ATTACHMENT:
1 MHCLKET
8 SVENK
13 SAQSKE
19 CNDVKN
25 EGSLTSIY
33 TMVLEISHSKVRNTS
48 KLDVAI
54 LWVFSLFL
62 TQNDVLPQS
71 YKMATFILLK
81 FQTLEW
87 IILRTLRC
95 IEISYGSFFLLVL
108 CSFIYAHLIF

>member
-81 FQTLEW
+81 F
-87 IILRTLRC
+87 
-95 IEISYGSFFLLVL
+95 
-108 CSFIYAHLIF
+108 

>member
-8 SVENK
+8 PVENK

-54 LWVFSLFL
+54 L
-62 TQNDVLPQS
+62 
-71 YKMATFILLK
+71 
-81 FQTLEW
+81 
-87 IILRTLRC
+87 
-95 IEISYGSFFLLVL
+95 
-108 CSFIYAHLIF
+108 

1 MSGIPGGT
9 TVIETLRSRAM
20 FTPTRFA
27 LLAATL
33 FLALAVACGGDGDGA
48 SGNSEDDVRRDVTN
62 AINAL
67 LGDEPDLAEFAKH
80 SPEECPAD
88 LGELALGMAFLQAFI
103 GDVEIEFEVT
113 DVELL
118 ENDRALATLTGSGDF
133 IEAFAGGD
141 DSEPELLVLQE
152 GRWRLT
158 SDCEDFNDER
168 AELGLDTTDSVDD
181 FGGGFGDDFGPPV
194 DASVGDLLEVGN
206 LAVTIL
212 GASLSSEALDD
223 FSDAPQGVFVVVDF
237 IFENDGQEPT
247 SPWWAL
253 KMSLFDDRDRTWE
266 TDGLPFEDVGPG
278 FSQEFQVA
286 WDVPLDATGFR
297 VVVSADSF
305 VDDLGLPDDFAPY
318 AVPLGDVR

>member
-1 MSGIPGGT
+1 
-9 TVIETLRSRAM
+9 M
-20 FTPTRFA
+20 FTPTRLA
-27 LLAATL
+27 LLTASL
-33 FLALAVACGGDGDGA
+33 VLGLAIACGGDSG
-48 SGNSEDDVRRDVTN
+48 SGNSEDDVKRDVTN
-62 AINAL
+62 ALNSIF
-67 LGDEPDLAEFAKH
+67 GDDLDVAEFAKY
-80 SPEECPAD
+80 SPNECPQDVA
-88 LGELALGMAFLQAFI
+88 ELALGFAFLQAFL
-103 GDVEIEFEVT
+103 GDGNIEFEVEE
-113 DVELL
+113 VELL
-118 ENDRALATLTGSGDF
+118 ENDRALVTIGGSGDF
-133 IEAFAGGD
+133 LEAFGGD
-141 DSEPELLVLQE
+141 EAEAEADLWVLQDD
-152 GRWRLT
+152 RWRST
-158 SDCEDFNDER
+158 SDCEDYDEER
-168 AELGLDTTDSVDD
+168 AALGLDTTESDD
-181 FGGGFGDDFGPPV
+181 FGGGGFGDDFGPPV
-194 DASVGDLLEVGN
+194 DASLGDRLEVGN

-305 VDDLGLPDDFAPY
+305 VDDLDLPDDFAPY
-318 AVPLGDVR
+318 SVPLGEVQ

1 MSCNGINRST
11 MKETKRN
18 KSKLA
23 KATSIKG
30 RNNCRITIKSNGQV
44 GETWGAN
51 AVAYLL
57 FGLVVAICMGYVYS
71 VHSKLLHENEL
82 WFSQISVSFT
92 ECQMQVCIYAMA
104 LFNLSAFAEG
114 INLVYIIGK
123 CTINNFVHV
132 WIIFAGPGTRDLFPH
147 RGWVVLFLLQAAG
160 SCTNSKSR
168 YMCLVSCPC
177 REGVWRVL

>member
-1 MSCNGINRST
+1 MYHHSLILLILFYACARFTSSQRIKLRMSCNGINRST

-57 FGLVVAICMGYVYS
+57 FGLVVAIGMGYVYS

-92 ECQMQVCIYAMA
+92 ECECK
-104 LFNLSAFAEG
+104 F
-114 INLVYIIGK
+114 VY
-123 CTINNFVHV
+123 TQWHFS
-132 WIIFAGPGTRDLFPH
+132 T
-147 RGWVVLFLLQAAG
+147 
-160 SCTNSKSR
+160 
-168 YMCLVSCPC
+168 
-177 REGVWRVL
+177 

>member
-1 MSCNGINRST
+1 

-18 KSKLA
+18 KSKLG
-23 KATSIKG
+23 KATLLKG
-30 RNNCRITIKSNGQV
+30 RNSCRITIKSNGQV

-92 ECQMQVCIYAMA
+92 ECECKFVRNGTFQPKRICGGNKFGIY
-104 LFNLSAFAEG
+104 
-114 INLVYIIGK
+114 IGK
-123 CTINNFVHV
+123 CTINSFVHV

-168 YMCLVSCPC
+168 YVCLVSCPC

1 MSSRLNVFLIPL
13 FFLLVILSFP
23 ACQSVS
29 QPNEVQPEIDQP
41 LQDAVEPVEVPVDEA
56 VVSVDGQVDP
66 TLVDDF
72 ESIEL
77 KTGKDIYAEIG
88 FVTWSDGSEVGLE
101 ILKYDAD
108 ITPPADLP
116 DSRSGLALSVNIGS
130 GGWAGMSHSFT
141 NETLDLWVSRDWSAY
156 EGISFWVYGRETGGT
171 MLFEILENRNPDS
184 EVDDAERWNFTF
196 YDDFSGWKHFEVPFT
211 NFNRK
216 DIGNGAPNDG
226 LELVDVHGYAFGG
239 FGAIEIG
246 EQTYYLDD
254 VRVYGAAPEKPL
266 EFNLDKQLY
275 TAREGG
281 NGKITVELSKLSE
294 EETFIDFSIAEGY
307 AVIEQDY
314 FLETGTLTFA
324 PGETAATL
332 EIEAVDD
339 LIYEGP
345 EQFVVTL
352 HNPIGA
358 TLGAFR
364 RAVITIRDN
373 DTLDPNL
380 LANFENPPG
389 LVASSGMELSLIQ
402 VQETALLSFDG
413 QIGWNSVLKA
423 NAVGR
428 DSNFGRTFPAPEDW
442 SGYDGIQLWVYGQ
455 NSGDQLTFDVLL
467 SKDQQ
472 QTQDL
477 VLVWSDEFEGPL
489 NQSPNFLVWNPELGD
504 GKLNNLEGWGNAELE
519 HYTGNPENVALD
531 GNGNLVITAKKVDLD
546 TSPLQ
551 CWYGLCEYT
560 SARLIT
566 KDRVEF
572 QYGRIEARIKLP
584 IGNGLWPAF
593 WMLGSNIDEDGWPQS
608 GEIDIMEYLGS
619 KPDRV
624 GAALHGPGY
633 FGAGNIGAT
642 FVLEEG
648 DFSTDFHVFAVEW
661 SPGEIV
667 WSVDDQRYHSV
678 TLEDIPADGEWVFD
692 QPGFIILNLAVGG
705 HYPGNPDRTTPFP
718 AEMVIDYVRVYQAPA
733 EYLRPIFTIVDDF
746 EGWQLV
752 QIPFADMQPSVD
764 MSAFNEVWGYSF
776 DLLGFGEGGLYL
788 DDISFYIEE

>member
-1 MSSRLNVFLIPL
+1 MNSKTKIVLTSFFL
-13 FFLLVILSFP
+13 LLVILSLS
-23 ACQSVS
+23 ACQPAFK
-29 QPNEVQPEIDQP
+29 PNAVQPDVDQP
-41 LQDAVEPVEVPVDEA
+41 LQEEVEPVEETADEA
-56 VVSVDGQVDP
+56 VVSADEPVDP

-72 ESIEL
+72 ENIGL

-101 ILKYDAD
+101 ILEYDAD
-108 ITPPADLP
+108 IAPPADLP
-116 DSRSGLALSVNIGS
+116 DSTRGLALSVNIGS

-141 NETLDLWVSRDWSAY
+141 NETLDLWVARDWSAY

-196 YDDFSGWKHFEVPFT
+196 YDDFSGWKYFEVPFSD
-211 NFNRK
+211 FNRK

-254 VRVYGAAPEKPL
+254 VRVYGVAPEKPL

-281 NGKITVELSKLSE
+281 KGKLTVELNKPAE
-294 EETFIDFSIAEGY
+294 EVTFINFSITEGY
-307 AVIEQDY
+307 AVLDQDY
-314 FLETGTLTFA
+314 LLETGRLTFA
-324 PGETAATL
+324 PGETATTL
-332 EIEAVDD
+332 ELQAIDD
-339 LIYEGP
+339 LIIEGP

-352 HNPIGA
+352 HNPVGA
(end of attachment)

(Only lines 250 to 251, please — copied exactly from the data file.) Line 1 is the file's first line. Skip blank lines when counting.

705 HYPGNPDRTTPFP
718 AEMVIDYVRVYQAPA